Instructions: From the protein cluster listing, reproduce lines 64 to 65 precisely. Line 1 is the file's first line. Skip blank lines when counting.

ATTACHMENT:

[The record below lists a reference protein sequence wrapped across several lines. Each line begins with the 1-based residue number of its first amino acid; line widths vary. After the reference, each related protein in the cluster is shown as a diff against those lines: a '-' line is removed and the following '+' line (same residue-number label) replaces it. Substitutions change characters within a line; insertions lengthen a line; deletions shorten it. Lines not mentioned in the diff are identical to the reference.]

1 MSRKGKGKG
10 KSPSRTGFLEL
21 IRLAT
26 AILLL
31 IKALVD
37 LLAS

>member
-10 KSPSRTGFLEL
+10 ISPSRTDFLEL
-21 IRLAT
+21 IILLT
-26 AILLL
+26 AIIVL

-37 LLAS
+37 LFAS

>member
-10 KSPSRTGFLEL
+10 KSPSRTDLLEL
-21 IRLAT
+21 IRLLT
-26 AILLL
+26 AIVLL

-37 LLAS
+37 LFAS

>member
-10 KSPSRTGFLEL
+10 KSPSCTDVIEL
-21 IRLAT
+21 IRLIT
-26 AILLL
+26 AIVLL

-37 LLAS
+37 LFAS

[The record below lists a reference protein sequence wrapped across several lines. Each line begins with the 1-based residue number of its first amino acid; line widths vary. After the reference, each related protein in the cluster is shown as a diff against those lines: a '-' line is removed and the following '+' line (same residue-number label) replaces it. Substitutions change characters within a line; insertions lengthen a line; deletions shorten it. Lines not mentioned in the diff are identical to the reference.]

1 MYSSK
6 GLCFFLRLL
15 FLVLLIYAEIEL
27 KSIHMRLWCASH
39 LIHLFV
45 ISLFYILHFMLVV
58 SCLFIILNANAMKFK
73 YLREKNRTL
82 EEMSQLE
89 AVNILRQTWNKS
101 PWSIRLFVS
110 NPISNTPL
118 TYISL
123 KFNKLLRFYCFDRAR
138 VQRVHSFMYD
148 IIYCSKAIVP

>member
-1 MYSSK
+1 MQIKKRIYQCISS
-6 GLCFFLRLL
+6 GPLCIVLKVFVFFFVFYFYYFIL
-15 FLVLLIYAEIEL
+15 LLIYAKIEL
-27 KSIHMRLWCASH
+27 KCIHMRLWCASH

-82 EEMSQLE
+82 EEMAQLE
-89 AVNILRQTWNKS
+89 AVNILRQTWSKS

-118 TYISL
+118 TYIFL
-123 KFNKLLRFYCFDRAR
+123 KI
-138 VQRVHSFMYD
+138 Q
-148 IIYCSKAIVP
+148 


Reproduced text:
+89 AVNILRQTWSKS

-118 TYISL